Alan S Jeeves

Alan S Jeeves Poems

The coldest, forceful wind may blow;
The sun may, sometimes, golden glow;
The rain may, often, showery show;
The sky may dust the land with snow.

The bravest of the brave
Will rise to meet the foe
And fear not who they well may be
As marching on they go.

The Ukraine rain fell long and hard
From clouds above on high,
But what were shed
Were tears of red

There he stood with his painted face;
All focused on the bright colours that he wore.
No one saw his eyes (they were out of place) ,
Why should they? That's not what they had paid to see.

Where have all the raindrops gone
Spilling from on high?
Which once would fall about my head
But now my head is dry.

When all the land is in repose
There is a noise, as nightfall shows,
A noise to stir the sinews of your mind.
And so, who hear it at its best,

There is no god in England
(I learned of that this day)
For when a man is stricken
He has no more to say.

The memories are warm in the eye of the storm
I remember the days long ago.
And the raindrops fall wet as the tears of regret
Dance through the air to and fro...

The chestnut tree within the glade,
One half-a-mile past Windy Lea,
There in the cool, refreshing shade.

The day came slowly as I peered out from behind my eyes,
There was no noise, only nonsense.
The sunrise had chosen not to wait for me,
He was needless of my company as he clambered over the hill ~

I gazed down from the water's side
To see a silver gleam
And standing staring looked and tried
To see beyond the stream.

Here I grow, a handsome fir tree,
Standing upright within my wood;
An innocent, then let me be.

When all the words a king may say
Lay lifeless on the ground
And windstorms blow them far away
With not a single sound.

If I could take my time again
A different thing I'd do;
I'd take the comfort, leave the pain,
I'd take the sunshine, leave the rain,

A darkened room knows no sorrow
No today and no tomorrow;
A darkened room has no sadness
It has no pain, only madness.

You watch it haste and watch it fly,
Why try espy it flashing by?
Now you see it, now you don't,
Then you heard it ~ now you won't.


I had so much to tell to you
A while ago away;
And, although our tidings few,
There seemed so much to say.

A young chestnut soon takes my fancy
At Widecombe Fair's summer sale.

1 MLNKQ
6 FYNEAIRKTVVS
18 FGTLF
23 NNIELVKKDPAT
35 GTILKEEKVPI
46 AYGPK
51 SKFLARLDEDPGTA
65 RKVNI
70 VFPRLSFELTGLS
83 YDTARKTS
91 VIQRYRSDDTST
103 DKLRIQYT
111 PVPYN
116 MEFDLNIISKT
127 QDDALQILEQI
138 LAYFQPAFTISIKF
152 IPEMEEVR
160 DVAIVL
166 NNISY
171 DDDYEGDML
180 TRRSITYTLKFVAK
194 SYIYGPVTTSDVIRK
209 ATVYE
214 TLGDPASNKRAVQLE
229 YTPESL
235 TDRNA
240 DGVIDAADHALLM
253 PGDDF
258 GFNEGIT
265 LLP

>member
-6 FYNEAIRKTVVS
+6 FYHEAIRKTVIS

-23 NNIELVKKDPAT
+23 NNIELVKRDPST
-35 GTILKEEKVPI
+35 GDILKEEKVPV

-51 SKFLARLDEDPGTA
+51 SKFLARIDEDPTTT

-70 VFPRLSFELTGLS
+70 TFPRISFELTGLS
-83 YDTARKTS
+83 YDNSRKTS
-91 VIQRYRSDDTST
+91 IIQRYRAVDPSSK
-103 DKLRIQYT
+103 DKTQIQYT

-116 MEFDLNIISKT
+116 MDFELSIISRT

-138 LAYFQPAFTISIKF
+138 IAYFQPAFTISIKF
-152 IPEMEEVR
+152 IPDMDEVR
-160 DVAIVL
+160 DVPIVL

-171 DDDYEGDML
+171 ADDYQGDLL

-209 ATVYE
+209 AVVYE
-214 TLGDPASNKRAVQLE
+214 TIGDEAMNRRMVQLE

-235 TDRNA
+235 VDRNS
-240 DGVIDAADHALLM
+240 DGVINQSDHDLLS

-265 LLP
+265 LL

But a blaze on her nose
Sealed the deal, I suppose,

Autumn is the while of year
Uttering words of red and gold
The boughs will soon be naked as can be.
Underneath the branches' tier

Far away over meadows, fields and hills
Or through oak woodland which is ever sweet;
Seeking out Wordsworth's golden daffodils.

Alan S Jeeves Biography

I live among the Pennine Hills near Holmfirth, West Yorkshire, England, famous for the filming of 'Last of the Summer Wine' TV series. I was, though, born in Nelson, Lancashire. My days are spent writing, arranging and playing music - and also writing poetry. I have played (electric) guitar for many years and I own a collection of these instruments dating back to the 1960's. When asked why I have so many I explain that I intend to sell them all when I grow up. I play all kinds of music but I am frequently requested to play with people who specialise in 1960's era music. With regards to poetry I like to write work inspired by nature although I work with other themes also. I am often accused of being too 'old fashioned' or too 'traditional' but I am able to take it on the chin. 'Some people see a great deal and some see very little in the same things' - Thomas Henry Huxley. I particularly enjoy J.R. Kipling and my favourite poem must be his 'The Way Through the Woods'. I don't have any regrets except the one. I would have liked to have written 'Red, red rose', however, R. Burns beat me to it. (I don't seem to be able to find a way to forgive him for that) .)

The Best Poem Of Alan S Jeeves

Never Mind The Weather

The coldest, forceful wind may blow;
The sun may, sometimes, golden glow;
The rain may, often, showery show;
The sky may dust the land with snow.

When it blows my hat is tied;
In the heat, 'neath shade I hide;
I shy from rain until it's dried;
And as it snows I stay inside.

I don't mind a raucous gale
Or the sunburn in the vale
And nor the damp as raindrops sail
I love the biting snowflake hail.

A gust may roar throughout the night
But by the day the sun may bright;
A storm may rage with all its might ~
The winter snowfall, purest white.

Come what may my senses see
All that nature gifts to me.
Fair or foul, wild and free,
That's the way it's meant to be.

Alan S Jeeves Comments

Alan S Jeeves Quotes

Poetry is something that happens when someone has a lot to say and no one to say it to. - Alan S Jeeves

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